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Breon White
Breon White

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Phase-1 Project: CAP KEEPS

"Find, save, and easily create photo captions in minutes. No cap."

As a student at Flatiron School, for my Phase-1 project I created a front-end web application that allows music and social media enthusiast to save Instagram captions for future posts using either song lyrics returned from a public API or manually entered to create custom captions of their own.


You've picked the perfect post-worthy picture, now you're left with the question "What should my caption be?" This is a question I hear way too often amongst my group of friends. With a quick Google search, you can see there are thousands of websites catered to Instagram captions alone and it's no secret that song lyrics make some of the best captions. This tool I created removes the extra decision making and researching before your next Instagram post. You can access your personal vault of save captions with ease.


When searching for captions using CAP KEEPS, users can input a string of words in the front-end web form. CAP KEEPS takes that string and generates a custom URL that is used in a Fetch method directly to Genius Lyrics API, a public lyric database.

GIF of CAP KEEPS expected behaviors

The fetch request returns the 5 top lyric results in an array. The tools then maps through that array and creates an object using the returned lyric snippet, song, artist, and artist image which are then displayed in an unordered list to the user.

Preview of captions returned from search results

As a user, you have that option to 'Keep' or 'Unkeep' captions returned in the search results. Kept captions are pushed to the database (and when you 'Unkeep' a caption, it's removed from the database).

When you click on "My Captions", similar behavior happens when search results are returned. For each caption stored in the database, it creates an HTML element using the object data and appends it to an unordered list. Here, users can manage their saved captions which includes favoriting ('Like' heart), copying lyrics to the clipboard, or deleting the caption (which uses a method to remove the HTML element and delete the caption from database).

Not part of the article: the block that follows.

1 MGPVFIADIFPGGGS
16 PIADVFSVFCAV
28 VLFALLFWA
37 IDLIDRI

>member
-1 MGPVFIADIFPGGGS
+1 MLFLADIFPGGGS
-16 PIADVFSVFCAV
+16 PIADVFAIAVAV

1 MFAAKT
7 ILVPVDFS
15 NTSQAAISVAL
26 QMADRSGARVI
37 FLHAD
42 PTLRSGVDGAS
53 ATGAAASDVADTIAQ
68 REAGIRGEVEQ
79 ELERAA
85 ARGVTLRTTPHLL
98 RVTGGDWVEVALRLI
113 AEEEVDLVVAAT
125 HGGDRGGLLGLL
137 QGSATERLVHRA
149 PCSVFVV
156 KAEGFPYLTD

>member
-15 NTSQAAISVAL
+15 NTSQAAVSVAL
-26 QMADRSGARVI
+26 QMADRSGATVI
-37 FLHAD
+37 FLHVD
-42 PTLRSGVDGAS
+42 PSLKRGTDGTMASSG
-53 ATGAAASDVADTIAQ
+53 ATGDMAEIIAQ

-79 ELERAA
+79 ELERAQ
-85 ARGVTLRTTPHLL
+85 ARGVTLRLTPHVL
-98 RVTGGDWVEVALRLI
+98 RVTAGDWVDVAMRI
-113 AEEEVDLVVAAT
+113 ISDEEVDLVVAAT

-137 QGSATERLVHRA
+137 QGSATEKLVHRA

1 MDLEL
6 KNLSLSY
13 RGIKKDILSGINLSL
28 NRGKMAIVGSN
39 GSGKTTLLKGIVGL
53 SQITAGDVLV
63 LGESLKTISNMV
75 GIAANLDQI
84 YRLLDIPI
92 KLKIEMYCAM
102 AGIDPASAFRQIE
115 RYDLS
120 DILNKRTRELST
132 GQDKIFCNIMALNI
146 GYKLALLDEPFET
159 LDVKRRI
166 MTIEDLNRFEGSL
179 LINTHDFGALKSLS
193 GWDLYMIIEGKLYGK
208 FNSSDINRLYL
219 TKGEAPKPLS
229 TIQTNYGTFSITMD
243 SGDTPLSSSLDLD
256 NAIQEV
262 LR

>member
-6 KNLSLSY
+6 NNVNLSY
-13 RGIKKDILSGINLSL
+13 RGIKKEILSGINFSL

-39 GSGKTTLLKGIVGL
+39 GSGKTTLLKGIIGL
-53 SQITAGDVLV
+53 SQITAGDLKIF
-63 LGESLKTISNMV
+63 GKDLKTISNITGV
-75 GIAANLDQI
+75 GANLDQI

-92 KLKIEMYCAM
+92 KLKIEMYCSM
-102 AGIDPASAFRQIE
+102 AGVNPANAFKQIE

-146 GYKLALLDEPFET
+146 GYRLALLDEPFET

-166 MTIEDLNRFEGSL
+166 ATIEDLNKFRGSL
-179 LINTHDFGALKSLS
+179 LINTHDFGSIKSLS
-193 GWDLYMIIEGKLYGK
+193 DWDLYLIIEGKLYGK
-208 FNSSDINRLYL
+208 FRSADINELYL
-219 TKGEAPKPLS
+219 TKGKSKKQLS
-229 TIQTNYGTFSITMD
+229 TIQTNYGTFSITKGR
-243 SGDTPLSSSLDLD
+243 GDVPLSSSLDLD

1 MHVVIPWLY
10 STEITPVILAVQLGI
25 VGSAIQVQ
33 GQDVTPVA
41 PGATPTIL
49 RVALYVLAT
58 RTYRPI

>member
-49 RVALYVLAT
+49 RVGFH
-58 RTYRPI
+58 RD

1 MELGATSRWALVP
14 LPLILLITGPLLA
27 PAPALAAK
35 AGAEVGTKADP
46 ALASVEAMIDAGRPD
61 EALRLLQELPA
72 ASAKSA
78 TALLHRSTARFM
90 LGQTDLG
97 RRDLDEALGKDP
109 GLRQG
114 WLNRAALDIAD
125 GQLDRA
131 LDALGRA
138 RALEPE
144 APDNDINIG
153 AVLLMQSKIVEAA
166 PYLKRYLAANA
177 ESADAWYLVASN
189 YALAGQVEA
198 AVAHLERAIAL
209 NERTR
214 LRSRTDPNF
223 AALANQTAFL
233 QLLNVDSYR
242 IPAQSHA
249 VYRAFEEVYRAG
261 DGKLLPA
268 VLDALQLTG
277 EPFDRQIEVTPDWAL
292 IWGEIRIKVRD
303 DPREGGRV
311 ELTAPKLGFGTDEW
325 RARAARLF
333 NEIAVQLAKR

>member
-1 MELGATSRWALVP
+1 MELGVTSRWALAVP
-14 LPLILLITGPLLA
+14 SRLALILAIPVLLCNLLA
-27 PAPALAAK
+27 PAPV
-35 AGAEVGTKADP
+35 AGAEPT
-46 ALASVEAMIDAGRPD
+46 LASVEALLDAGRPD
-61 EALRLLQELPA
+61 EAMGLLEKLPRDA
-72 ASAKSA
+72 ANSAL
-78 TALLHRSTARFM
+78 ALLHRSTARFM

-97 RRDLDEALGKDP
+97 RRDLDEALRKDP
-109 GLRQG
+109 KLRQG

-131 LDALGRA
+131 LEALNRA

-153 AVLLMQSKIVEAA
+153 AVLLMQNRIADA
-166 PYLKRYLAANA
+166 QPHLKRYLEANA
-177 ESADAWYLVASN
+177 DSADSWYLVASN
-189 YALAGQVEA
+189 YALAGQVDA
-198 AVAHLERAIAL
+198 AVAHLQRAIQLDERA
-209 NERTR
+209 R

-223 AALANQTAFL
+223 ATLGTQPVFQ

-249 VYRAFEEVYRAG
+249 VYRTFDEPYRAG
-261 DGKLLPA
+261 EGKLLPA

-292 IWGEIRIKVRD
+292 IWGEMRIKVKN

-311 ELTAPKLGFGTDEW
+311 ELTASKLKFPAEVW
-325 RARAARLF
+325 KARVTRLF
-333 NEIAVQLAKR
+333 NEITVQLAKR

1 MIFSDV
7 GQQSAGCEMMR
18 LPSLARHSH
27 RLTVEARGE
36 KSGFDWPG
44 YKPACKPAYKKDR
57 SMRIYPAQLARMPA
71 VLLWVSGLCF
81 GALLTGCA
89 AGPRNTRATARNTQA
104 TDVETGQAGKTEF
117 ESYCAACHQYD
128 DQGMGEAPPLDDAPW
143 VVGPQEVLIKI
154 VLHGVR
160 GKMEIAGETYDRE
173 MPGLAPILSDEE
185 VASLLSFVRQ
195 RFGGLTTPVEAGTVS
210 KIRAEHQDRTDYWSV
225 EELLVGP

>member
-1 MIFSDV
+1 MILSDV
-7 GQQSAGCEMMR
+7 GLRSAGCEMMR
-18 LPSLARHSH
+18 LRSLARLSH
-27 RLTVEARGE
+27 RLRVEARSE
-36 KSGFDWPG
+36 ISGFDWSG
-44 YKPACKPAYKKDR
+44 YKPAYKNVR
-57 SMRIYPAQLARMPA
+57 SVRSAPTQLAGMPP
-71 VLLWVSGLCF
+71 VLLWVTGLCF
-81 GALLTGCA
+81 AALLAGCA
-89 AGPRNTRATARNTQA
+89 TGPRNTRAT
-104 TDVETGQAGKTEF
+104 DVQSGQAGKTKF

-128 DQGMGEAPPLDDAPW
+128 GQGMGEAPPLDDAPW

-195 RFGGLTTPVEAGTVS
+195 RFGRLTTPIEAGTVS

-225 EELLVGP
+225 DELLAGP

Users can interact with saved captions under 'My Captions'


At first attempt, fetching data from a public API was a little intimidating. I used Rapid API for the first time, a public API hub that was very beginner-friendly. Rapid API allows you to test endpoints and preview the type of response you would receive from the fetch request. This gave me the opportunity to experiment and get an idea for the method I would I need to create for mapping through this response.

Rapid API

In order to generate the URL for the fetch request to Genius API, I had to create a special method that takes the string provided in the input field and replaced spaces with '%20' (thank you late night Google searches!). An example of the code I mimicked can be found here.


  1. It doesn't have to look nice right away, just get it to work! (MVP and Pseudo)

I've always been big on presentation but during this process, the MVP technique was my savior. Step by step, I would write out exactly what I was trying to do, when I wanted this to happen in my code. As my code grew longer and longer, going back to the MVP technique really helped me get my thoughts down and stay organized. There's always time to go back and clean things up.

  1. Set boundaries and know when to ask for help.

I love programming, but almost too much sometimes. During this project, when I was deep in a solve, I found myself spending hours diving through resources to find a solution. I learned how important it is to stop and know when to ask for help or get a second opinion (no matter how much fun you're having trying to find the answer on your own). Having my MVP written out made it even easier to ask questions since I knew exactly what I was trying to do. Time management and asking questions is key for productivity.

  1. Methods save so much time.

Working on this project really highlighted how repetitive code can be when you're writing it. I learned there's almost always a flexible method you can create to handle almost anything for your app. I'm excited to continuing building on these skills to have clean code.

If you're interested in viewing CAP KEEPS, checkout my repo:

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